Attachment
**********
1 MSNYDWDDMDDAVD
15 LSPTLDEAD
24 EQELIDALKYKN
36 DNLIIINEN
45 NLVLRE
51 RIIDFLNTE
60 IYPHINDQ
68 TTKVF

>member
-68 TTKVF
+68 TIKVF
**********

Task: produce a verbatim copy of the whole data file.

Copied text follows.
1 MSNYDWDDMDDAVD
15 LSPTLDEAD
24 EQELIDALKYKN
36 DNLIIINEN
45 NLVLRE
51 RIIDFLNTE
60 IYPHINDQ
68 TTKVF

>member
-68 TTKVF
+68 TIKVF